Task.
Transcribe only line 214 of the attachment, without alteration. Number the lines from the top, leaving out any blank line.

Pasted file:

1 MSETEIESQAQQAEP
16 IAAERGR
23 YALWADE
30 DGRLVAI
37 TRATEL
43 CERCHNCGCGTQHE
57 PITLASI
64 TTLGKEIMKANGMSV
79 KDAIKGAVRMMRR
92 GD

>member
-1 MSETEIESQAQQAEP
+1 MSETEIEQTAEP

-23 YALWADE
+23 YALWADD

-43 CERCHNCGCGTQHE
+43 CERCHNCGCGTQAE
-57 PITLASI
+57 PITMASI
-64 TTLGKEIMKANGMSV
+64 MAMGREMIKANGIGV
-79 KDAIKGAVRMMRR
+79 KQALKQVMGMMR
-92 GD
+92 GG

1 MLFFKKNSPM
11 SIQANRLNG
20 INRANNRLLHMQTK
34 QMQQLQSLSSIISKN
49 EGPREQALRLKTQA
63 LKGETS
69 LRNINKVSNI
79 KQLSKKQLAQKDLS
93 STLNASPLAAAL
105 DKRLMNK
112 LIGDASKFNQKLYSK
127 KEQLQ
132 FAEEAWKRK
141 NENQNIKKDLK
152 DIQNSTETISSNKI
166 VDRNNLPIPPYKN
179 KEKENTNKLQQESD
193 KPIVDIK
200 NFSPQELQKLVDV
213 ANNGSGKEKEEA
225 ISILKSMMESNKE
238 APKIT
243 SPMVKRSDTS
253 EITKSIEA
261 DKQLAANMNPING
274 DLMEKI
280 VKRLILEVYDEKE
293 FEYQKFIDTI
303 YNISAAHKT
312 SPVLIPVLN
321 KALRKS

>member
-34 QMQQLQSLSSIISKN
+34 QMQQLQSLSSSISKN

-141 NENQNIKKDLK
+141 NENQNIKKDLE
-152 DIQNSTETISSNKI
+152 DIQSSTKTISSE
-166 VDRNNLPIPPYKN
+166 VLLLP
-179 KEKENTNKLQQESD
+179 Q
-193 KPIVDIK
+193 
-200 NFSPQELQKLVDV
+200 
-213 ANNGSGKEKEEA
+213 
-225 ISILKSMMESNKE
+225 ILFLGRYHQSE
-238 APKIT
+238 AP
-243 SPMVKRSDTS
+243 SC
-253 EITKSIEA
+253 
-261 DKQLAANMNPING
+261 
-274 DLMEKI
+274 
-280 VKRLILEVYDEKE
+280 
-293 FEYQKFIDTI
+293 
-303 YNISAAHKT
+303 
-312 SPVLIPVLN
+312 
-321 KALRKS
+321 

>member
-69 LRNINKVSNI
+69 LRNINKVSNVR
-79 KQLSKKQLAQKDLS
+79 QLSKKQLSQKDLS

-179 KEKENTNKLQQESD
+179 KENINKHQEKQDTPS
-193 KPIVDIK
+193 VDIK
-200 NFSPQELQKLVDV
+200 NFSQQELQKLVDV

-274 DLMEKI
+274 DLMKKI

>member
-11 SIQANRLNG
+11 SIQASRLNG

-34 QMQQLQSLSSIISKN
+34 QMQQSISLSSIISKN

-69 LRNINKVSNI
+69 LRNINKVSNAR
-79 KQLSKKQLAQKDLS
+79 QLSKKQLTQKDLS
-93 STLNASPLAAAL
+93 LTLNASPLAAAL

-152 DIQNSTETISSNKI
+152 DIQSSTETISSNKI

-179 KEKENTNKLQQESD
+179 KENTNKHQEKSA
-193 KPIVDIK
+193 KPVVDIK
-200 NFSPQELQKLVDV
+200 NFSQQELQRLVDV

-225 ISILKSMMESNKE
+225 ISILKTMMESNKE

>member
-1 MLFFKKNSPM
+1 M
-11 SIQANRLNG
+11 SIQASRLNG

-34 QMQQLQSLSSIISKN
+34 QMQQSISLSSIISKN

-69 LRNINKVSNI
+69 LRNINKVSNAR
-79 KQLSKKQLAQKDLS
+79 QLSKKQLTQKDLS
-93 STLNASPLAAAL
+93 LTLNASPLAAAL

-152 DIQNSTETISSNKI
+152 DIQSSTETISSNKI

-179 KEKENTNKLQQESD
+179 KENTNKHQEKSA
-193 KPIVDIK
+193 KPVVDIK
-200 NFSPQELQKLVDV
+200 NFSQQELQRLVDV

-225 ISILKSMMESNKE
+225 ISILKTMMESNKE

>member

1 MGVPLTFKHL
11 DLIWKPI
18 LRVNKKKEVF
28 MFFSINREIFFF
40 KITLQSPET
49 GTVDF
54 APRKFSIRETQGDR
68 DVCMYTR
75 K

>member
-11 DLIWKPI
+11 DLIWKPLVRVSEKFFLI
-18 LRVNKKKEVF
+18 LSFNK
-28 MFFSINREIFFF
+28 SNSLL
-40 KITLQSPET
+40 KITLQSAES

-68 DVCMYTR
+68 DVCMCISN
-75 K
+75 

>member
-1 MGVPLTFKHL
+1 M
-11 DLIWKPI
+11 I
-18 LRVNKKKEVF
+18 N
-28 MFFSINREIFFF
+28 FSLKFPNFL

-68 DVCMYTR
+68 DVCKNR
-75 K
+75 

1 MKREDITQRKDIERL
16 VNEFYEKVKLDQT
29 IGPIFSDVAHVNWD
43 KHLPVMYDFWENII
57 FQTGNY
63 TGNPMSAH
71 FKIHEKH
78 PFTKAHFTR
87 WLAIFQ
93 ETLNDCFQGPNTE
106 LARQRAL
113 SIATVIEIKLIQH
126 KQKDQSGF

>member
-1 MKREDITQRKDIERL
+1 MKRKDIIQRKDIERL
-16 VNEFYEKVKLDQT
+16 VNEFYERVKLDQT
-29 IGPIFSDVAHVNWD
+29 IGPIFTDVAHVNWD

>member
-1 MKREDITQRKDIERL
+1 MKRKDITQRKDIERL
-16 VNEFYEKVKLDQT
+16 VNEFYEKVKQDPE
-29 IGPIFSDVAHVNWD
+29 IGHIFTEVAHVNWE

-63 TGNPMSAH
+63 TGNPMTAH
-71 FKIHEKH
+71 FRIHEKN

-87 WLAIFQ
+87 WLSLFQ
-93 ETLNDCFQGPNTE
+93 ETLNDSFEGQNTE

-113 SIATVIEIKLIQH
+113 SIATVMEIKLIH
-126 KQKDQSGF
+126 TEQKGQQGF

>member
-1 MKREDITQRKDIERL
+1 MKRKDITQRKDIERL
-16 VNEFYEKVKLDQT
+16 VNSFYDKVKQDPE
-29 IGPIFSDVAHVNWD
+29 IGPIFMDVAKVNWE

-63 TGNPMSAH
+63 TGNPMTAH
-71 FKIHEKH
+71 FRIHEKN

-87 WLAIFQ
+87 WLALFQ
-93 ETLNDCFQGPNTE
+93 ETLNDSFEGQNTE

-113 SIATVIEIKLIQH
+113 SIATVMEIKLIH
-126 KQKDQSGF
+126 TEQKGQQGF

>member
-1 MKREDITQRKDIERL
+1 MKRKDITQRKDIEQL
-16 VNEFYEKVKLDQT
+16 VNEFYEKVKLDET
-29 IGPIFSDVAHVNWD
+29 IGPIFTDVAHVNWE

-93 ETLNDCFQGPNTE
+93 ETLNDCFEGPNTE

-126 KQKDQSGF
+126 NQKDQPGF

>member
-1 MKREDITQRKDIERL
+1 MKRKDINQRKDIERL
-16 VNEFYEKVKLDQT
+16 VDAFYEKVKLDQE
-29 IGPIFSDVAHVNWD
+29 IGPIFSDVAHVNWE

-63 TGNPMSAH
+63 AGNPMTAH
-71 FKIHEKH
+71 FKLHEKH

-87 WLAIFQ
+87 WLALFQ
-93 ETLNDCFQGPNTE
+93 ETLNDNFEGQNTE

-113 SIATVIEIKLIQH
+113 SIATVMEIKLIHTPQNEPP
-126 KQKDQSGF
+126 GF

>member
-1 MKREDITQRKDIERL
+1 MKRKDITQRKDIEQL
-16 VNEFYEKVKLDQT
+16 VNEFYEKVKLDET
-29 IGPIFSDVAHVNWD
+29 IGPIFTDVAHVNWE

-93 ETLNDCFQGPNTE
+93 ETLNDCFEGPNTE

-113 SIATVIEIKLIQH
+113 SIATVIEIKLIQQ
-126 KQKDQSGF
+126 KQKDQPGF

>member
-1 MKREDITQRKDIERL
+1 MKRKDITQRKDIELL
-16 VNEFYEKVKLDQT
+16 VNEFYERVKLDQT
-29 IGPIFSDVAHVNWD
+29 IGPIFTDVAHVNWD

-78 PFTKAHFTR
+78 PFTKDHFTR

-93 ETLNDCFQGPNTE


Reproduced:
-29 IGPIFSDVAHVNWD